In every day use, such as above, a correlation of .80 is considered high, .50 is moderate, and .30 is low. In examining the correlation coefficient, it is also extremely important to also look at the range. The greater the range the more correlation, so be careful to look for restriction of range. For example, a study of high school GPA and college GPA would produce a high correlation; but if the study were of high school GPA and Air Force Academy cadet GPA, the correlation would look low. Does this mean that high school GPA is no good as a predictor of good bets for the Air Force Academy? No, this is just an example of the restriction of range since everybody in the Air Force Academy has high grades. The same restriction of range exists if one was to look at GRE and finishing masterís degree. Once again the correlation would be low because all have a high GRE to begin with; and if such students do not finish their masterís program, it is not usually because they canít do the course work, but because of personal problems. Another example is GPA versus IQ; the correlation gets smaller as the range is restricted:

  • .60 in elementary school (largest and most heterogeneous)
  • .50 in high school
  • .40 in college
  • .30 in graduate school
  • Even less in the Air Force Academy

Here is what happens: when we gather this data, we are actually chopping off the scores at the upper end of the scatter plot. Therefore, with a low number of data points and a reduced variance, the correlation will look artificially low. Therefore, it is important to always report the sample size when you report a correlation.

Exercise:

 



Workout 2: Cardiovascular
Exercise

Correlation Does Not Establish Causation

If variation in X causes variation in Y, that causal connection will appear in some degree of correlation between X and Y (at least when we remove any obscuring complications). However, we cannot reason backwards from a correlation to a causal relationship. The fact that X and Y vary together is a necessary but not a sufficient condition for us to conclude that there is a cause-and-effect connection between them.

An example is the high positive correlation between the number of churches in a community and the amount of beer consumed in a community. But that does not prove or even imply that going to church caused people to drink beer, or that drinking beer causes people to go to church. Instead, both highly correlated variables are caused by a third variable Ė in this case, population. Another example Ė the correlation for the number of new college students and the number of entries into mental institutions is .80. Thatís very high. But we canít draw cause and effect conclusions. However, even if you donít know the cause and effect relationship, if two variables are related, they can be used to make predictions. In our example of the relationship between the number of churches in a community and the amount of beer consumed, if we know the number of churches in the community, we can predict how much beer should be ordered.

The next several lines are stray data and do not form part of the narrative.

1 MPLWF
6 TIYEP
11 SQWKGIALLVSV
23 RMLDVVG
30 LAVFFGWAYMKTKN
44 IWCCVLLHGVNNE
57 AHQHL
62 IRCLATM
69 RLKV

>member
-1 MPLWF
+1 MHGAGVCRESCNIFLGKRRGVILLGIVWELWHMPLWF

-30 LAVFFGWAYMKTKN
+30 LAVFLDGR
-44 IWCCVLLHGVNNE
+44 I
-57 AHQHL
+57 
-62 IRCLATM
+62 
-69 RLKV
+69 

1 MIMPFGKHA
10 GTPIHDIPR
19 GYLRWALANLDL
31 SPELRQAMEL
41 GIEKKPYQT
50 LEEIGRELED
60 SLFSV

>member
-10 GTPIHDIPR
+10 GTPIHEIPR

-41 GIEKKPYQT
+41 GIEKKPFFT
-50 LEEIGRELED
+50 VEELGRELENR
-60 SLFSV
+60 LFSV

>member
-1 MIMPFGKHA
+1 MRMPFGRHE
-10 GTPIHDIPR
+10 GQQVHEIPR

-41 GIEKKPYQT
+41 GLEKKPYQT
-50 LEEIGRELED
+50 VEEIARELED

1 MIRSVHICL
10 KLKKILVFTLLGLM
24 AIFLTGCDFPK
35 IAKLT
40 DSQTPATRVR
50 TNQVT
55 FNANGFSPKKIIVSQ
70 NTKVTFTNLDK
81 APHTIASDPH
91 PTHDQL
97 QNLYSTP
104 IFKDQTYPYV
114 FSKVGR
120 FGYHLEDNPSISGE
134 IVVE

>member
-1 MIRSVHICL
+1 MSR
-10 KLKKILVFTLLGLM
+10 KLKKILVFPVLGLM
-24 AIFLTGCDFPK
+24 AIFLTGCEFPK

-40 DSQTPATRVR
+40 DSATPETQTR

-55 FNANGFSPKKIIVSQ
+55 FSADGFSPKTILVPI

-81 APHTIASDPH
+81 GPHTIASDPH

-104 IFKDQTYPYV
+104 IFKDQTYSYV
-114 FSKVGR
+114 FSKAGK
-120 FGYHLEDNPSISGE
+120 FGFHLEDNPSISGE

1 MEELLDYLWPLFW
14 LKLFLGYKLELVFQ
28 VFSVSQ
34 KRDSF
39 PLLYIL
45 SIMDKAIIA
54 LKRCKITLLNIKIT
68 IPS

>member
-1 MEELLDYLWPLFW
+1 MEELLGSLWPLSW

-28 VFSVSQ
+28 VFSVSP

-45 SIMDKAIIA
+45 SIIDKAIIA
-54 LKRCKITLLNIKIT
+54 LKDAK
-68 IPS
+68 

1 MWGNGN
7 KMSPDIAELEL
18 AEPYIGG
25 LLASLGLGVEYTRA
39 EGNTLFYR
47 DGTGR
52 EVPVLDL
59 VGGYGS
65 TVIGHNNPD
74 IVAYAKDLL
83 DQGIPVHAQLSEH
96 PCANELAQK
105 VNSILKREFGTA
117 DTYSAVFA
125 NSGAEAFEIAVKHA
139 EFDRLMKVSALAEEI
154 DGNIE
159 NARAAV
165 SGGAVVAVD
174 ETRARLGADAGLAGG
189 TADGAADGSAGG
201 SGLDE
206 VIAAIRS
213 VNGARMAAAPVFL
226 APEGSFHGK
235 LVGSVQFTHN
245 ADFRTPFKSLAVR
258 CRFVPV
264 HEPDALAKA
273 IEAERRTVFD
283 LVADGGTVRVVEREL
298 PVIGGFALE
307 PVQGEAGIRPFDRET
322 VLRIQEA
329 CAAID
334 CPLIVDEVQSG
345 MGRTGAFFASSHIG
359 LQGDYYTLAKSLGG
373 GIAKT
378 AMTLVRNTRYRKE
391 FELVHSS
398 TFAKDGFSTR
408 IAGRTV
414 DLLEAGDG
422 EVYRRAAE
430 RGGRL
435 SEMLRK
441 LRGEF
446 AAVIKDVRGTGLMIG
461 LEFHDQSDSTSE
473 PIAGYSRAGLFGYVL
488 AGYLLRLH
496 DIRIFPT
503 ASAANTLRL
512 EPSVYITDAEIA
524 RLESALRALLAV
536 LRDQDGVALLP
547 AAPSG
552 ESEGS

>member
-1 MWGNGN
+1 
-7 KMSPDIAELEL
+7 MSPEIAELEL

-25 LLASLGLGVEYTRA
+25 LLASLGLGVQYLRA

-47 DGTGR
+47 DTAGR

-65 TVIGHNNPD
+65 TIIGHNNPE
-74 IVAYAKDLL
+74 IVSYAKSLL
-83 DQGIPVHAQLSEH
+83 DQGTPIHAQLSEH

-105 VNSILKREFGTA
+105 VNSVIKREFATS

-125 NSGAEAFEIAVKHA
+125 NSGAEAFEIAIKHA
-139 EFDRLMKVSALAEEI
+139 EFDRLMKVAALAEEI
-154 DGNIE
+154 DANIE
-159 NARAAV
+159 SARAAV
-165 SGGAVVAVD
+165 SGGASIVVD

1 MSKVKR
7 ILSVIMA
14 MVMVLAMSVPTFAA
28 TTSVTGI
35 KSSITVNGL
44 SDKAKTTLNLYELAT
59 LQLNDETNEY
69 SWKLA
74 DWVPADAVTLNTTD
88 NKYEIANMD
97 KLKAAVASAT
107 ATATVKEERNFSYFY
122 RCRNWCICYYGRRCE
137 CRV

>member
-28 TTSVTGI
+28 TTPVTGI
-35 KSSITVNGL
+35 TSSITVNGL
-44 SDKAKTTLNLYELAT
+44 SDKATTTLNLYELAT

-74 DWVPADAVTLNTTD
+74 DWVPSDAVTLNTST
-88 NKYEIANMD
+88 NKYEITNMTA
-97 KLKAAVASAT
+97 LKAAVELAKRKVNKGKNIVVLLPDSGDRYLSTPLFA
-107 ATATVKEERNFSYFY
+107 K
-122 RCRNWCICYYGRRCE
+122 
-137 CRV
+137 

Just as a positive correlation cannot be said to represent causation, so a zero correlation does not necessarily prove the absence of a causal relationship. For example, some studies with college students have found no correlation between hours of study for an examination and test performance. Does this mean that the amount of study by a student had no effect on his test score, of course not. Some bright students study little and still achieve average scores, whereas, some of their less gifted classmates study diligently but achieve only an average performance. A controlled experimental study would almost certainly show some causal relationship.

Even a negative correlation does not rule out the possibility of a positive, direct causative relationship. For example, suppose the weights of 1,000 persons are obtained and they are asked the question: Of your last ten soft drinks, haw many were diet drinks? It is quite likely that the correlation is positive, but dues choosing diet, rather than high calorie soft drinks increase weight? Although the correlation is positive, choosing diet drinks probably decreases the person's calorie intake. In this case, the correlation is positive, but the causative relationship is negative.